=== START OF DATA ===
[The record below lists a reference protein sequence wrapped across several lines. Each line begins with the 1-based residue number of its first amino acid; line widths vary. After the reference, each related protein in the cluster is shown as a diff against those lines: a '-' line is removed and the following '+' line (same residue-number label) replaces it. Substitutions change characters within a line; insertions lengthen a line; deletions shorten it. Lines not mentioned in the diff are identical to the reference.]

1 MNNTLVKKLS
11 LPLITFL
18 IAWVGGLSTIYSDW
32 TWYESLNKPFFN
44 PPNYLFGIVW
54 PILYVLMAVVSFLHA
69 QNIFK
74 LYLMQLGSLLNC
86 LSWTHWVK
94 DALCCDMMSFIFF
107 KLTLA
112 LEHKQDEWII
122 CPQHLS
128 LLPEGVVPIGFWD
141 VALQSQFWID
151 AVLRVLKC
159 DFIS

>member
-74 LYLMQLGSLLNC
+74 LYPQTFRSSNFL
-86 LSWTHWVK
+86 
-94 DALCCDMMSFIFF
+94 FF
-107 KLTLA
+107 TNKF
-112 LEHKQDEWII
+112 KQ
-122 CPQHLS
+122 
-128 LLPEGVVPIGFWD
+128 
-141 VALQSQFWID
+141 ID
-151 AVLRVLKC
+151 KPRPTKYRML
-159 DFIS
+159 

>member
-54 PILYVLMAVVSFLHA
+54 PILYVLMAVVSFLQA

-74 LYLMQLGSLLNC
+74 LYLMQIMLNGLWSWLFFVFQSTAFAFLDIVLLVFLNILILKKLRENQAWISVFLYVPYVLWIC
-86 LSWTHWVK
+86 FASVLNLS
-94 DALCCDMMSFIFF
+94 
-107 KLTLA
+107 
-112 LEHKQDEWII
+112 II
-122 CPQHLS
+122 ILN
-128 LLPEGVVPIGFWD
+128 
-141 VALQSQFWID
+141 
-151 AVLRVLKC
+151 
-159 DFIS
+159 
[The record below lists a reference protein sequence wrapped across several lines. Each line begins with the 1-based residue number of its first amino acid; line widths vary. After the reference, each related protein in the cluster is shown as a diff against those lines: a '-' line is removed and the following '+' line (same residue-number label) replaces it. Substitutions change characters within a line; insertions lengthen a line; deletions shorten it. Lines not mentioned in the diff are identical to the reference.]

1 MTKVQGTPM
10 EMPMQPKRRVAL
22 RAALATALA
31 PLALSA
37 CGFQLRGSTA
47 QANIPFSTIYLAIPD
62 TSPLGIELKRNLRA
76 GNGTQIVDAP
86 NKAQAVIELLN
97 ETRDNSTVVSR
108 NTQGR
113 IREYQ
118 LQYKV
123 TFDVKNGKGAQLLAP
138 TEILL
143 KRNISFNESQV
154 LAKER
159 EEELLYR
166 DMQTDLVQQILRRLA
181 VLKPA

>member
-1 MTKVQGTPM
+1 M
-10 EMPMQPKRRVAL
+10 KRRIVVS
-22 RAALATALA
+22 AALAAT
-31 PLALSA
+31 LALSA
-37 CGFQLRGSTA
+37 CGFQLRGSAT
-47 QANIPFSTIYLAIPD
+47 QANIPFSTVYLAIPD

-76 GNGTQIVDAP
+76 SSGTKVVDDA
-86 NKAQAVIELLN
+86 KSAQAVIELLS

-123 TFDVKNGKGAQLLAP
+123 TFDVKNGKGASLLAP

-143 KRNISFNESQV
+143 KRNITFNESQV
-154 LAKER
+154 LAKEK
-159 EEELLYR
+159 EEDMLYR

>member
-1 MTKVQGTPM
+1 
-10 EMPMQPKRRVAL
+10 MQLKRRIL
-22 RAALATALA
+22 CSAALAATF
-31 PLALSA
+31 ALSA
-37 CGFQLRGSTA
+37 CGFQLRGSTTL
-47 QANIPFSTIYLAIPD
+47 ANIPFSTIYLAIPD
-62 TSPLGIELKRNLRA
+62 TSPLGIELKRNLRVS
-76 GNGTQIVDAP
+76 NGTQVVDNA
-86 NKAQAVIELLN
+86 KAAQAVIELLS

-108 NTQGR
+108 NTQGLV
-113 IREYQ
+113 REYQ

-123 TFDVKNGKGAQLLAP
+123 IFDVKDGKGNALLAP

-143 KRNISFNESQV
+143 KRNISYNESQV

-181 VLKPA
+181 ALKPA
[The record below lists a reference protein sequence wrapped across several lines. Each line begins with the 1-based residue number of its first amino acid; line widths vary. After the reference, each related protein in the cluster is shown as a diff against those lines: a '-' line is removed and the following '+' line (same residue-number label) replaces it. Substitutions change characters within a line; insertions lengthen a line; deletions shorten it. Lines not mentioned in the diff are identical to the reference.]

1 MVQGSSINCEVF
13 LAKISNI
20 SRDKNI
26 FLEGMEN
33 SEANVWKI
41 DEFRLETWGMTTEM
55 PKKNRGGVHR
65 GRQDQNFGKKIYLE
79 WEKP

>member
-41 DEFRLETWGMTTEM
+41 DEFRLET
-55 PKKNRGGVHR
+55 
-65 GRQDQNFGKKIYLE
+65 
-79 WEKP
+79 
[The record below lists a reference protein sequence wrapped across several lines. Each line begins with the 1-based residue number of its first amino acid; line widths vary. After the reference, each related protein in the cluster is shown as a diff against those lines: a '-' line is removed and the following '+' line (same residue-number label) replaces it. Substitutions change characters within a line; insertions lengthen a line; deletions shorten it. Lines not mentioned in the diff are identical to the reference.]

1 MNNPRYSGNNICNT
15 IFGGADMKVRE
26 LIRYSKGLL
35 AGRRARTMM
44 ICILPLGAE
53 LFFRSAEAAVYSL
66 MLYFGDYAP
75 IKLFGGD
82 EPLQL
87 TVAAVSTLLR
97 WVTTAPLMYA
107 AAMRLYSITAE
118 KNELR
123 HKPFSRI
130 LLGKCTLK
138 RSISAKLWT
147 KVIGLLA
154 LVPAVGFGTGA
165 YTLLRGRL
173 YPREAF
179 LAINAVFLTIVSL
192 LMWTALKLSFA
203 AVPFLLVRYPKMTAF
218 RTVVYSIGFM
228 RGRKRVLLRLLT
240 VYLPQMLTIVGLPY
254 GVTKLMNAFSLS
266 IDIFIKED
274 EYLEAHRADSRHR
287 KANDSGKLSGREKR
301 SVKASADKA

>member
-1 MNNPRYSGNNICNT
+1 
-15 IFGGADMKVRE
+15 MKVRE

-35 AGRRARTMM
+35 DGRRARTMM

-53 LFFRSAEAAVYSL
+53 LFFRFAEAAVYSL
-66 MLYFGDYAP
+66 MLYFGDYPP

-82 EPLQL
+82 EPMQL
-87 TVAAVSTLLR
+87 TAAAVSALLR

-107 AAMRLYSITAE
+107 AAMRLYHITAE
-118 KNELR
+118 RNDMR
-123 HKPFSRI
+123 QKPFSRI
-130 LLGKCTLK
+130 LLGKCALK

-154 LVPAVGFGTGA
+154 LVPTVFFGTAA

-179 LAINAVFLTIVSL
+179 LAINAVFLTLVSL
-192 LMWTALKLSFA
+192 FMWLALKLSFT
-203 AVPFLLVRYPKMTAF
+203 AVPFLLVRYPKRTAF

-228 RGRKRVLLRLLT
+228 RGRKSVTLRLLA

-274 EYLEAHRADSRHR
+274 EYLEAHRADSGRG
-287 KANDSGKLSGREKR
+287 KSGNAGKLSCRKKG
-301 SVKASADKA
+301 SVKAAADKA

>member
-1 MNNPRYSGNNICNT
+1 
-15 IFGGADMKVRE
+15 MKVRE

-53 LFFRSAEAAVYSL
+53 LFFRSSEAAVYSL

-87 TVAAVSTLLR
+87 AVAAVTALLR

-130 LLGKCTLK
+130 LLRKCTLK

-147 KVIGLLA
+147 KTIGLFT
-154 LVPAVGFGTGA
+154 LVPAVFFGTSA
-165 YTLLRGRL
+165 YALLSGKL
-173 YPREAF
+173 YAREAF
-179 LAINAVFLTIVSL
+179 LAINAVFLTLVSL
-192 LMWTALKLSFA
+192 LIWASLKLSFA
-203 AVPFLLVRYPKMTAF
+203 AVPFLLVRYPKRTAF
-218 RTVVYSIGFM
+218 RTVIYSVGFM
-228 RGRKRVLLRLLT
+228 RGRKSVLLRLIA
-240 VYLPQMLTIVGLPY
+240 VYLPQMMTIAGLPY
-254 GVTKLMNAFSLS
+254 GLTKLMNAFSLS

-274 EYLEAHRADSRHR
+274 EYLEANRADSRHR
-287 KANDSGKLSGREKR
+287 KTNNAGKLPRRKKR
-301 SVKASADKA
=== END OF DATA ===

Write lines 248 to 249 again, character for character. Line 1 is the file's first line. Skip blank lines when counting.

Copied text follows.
+179 LAINAVFLTLVSL
-192 LMWTALKLSFA